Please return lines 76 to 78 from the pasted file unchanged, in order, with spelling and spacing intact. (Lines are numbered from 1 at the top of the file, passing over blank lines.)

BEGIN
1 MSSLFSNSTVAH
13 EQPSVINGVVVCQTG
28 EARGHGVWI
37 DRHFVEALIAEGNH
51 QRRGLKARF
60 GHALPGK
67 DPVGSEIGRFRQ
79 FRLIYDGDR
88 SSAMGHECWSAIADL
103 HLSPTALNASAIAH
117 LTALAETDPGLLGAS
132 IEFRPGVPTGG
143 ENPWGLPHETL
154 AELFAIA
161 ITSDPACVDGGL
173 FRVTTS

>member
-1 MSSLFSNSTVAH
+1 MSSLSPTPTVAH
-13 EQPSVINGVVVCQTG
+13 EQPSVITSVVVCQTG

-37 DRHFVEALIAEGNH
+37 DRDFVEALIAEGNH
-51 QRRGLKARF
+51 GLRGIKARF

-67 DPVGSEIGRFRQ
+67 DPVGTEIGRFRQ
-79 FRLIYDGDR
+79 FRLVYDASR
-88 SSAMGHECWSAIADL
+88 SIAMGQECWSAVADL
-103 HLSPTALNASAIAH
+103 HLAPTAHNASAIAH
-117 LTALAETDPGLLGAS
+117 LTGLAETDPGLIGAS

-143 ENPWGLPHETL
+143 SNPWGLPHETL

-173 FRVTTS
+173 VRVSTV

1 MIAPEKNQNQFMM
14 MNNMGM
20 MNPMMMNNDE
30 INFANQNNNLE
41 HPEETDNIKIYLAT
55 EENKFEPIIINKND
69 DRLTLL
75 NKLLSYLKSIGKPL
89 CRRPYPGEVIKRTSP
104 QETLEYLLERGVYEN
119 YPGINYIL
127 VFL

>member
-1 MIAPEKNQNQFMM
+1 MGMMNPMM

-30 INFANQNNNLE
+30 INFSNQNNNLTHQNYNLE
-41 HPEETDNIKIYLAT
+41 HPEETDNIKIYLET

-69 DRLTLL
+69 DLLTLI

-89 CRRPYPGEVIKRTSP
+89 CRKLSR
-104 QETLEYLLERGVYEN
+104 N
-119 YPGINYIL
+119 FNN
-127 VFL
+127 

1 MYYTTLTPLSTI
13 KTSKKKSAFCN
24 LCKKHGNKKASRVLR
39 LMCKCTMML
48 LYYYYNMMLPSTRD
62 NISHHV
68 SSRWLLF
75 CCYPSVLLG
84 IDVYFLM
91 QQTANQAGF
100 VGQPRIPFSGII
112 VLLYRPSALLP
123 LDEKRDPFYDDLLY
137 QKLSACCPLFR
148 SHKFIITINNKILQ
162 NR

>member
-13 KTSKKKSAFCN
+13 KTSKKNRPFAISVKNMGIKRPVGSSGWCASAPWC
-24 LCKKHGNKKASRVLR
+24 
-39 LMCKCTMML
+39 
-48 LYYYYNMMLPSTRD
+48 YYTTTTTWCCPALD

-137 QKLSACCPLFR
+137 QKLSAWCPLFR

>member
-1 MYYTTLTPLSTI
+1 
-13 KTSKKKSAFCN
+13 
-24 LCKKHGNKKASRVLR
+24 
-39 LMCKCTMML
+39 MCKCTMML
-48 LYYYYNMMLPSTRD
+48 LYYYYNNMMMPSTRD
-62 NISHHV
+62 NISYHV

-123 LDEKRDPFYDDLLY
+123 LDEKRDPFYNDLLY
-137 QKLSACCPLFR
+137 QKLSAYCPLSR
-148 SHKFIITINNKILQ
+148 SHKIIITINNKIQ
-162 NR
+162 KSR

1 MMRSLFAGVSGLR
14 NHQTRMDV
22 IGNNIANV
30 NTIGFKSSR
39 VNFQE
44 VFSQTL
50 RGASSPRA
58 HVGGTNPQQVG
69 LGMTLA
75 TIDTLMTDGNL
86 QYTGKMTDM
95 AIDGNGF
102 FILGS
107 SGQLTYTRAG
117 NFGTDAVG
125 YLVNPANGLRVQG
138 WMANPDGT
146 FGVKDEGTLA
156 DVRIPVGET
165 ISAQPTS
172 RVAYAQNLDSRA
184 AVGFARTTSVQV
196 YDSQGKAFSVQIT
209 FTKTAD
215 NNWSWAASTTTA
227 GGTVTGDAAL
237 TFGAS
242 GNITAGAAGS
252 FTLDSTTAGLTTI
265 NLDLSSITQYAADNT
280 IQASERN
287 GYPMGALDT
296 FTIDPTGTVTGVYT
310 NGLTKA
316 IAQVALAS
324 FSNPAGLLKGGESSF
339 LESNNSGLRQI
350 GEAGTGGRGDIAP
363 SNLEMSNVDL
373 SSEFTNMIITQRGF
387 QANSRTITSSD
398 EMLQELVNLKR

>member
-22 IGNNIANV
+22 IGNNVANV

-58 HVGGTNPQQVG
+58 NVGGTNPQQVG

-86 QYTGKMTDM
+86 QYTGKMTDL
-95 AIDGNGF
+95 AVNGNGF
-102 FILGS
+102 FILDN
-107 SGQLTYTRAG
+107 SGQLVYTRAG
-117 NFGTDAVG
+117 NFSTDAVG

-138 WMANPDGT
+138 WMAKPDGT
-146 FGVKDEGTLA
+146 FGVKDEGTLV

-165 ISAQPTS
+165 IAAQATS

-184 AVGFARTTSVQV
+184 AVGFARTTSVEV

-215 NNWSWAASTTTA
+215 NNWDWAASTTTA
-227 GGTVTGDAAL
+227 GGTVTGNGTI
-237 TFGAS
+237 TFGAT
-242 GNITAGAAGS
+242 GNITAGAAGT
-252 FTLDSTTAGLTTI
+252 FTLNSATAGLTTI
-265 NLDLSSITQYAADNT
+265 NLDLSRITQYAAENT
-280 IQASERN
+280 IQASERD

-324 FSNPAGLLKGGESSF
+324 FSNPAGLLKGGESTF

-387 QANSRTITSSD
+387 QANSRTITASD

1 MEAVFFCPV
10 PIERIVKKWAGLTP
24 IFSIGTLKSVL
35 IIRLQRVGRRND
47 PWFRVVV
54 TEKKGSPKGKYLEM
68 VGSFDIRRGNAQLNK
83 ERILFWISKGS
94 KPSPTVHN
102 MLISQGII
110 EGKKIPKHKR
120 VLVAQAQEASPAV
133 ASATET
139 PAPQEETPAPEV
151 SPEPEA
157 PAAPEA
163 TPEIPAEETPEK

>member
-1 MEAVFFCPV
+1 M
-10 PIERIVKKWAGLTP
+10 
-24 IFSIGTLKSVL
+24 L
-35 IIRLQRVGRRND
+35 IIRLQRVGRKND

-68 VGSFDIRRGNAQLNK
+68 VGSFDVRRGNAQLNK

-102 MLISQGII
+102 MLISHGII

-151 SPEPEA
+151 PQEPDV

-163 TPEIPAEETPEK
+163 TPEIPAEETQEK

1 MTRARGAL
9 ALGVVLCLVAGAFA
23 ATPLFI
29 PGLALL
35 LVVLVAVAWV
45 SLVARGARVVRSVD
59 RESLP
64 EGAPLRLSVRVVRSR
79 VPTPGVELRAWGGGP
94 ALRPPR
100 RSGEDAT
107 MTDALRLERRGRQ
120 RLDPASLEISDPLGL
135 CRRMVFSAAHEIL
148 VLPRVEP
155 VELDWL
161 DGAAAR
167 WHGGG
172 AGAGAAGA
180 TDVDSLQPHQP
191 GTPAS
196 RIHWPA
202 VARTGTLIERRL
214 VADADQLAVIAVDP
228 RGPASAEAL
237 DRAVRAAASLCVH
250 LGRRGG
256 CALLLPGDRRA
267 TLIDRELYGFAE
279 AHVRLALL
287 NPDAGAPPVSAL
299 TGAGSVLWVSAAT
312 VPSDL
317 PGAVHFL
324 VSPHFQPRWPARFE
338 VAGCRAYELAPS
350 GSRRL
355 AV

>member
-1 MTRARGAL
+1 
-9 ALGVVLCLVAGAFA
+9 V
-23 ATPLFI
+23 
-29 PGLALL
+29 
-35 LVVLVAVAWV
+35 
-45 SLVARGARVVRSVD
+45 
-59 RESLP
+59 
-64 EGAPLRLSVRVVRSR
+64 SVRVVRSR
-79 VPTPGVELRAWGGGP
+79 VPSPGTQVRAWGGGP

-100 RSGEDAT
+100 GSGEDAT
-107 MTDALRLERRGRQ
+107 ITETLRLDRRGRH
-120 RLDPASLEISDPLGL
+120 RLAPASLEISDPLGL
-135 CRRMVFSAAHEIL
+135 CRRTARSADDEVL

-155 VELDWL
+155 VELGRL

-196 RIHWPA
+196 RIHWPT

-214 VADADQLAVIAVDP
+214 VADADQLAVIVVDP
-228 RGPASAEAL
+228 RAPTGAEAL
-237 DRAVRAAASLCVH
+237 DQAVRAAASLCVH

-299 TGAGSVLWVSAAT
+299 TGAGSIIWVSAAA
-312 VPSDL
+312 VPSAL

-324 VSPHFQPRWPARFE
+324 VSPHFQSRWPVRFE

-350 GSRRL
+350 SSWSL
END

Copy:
75 CCYPSVLLG
84 IDVYFLM
91 QQTANQAGF